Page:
Ambassadors for Christ and his kingdom
Even if we disagree on party politics, we find Scripture gives us a way to approach our political life, writes Beth Allison-Glenny
“So we are ambassadors for Christ, since God is making his appeal through us…”
2 Cor 5:20
On the 12th December we are invited, once again, to walk into our local polling station and put a cross in a box.
I wonder how you feel about that?
I wonder if you are intending to make that trip at all?
The phrase ‘politics fatigue’ is one I’ve heard banded about a lot recently, and I can understand why. This will be the fourth time we’ve been invited to vote in the past five years and Brexit of course, has left us divided, or at least, it has shown us the divisions in our society which were already there.
The rhetoric that dominates our debate is especially divisive: politicians are pitched as being ‘versus’ each other, MPs have received huge swathes of hate mail and online abuse, even death threats, and we might find ourselves too easily reaching for vocabulary that declares those with whom we disagree as traitors, or worse.
However, it is my belief, that as people of faith, we have a particular duty to exercise our democratic responsibility and to go about it with compassion and kindness. Or as Paul put it, when he wrote into a divided community like ours, the church should be ambassadors for Christ and his kingdom.
I’m not here to tell you who to vote for, but I do think the gospel has a political edge - and that even if we disagree on party politics, we find Scripture gives us a way to approach our political life.
After all, the Romans didn’t kill Jesus for his message about loving God and loving your neighbour as yourself, they killed him for being the king of the Jews; they killed early Christians because they declared Jesus was Lord, not Caesar. The word those early Christians decided to use for church was ekklesia, the Greek word for the democratic assembly you had to attend if you were a (male) citizen. So here’s the church, in its infancy, saying that they are going to be somehow political as they help usher in the kingdom of God.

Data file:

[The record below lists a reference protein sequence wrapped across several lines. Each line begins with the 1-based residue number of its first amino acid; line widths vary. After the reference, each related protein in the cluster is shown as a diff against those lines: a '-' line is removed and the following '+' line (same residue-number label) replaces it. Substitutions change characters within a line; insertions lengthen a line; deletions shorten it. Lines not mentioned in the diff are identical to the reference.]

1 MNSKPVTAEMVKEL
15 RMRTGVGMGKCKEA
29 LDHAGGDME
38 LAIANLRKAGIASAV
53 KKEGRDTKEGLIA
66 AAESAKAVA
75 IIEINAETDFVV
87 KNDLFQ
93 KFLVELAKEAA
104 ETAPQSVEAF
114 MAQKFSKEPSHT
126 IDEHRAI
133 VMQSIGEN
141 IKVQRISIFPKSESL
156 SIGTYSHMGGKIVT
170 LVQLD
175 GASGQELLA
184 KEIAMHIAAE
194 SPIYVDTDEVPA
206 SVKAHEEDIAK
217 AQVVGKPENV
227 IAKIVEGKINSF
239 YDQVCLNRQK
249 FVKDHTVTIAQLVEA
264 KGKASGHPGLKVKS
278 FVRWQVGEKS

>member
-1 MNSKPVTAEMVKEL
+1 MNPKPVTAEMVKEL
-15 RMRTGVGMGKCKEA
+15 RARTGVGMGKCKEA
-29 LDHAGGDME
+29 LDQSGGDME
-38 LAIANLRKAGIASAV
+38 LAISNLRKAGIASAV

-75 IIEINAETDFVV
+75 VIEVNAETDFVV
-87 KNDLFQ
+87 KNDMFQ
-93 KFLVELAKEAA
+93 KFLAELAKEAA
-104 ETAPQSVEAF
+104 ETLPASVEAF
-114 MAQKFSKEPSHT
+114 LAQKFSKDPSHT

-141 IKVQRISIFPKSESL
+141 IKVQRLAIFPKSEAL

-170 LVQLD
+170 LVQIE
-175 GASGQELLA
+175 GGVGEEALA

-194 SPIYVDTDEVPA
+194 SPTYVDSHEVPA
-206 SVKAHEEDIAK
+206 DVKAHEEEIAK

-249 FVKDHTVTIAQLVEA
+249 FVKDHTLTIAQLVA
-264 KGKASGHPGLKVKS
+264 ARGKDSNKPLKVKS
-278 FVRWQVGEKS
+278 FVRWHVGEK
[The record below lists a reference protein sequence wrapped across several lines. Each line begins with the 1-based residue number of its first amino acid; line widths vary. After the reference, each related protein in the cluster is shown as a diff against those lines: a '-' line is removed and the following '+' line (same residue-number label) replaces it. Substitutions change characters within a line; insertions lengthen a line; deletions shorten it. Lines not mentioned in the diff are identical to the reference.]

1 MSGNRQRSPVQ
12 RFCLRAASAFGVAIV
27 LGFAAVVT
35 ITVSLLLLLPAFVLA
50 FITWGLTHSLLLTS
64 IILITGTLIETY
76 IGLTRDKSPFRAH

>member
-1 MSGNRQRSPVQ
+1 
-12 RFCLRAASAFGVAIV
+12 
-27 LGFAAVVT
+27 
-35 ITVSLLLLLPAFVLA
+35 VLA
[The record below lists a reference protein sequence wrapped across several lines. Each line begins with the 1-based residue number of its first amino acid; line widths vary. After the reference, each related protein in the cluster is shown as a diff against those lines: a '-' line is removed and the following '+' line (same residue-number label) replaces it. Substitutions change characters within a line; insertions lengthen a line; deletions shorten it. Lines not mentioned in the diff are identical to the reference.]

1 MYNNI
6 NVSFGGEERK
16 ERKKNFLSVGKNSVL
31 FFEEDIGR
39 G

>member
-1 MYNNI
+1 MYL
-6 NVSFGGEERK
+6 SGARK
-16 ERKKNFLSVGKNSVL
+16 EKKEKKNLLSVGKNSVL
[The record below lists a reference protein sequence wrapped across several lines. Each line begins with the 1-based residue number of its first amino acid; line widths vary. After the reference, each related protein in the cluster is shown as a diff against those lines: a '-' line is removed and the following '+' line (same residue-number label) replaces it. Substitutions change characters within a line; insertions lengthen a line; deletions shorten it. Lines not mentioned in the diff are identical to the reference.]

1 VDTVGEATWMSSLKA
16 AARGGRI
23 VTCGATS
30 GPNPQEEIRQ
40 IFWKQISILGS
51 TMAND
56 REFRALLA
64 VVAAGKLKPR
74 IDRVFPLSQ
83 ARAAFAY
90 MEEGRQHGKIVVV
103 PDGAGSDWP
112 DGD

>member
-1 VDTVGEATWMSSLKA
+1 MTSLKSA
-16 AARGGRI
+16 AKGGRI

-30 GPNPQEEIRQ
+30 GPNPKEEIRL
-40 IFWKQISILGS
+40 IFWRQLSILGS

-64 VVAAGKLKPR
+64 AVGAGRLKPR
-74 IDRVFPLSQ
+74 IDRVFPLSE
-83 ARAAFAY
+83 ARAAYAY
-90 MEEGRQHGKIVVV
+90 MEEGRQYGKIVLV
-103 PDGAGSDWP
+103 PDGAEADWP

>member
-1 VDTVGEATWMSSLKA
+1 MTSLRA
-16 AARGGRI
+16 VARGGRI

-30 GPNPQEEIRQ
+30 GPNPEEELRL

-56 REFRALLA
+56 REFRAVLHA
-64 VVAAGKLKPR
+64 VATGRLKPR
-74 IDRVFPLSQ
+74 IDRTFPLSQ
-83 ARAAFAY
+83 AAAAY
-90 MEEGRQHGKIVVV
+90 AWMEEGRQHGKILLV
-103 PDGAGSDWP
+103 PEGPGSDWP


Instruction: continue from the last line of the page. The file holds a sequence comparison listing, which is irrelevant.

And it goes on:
When Paul says be Christ’s ambassador, he means precisely that: be a diplomat in the cause of the gospel; advocate for our monarch’s concerns in a foreign climate. We will sometimes need to challenge the government we are posted to, we will need to be articulate in the language and culture we are placed in, we will need to forge good relationships and make allies in order to advance the interests of Christ’s kingdom. At the very least, we will need to vote in a way which we have prayed about.
And secondly, it means we need to approach politics with a particular agenda: the cause of our God, Paul says, is reconciliation. God is reconciling the world to Himself, and gives us this ministry in turn.
A ministry of reconciliation will include thinking about others as we decide who to vote for and helping those who are marginalised in our society find a voice and influence. It will mean helping opposing sides find a deep and lasting peace. It will mean being compassionate and kind with our language. It will mean listening to those who disagree with us, and loving them just as much as we love ourselves. It will mean voting for their flourishing, just as much as we vote for our own. It will mean considering how God wants us to use our vote to make the world more Christlike.
On the date of the General Election, we will be drawing a cross, the very sign of our faith in a box on a ballot paper. That symbol of a cross also represents all that God does to reconcile the world to himself. So we can face whatever political landscape we are placed in, with an eternal hope, as we know that we do not go in our own strength, but inspired by the God who loves us so much he gave everything to be with us.
Beth Allison-Glenny is the Baptists Together Public Issues Enabler.
Our Joint Public Issues Team (JPIT) has produced policy briefings a range of resources to help you prepare for this election. Visit jointpublicissues.org.uk/general-election-2019/
Follow JPIT on Facebook and Twitter for regular updates. The JPIT conference takes place on 7 March 2020, and will explore faith, economy and the climate.
This blog has been adapted from a script delivered on BBC Radio Oxford
Image | Clever Visuals | Unsplash
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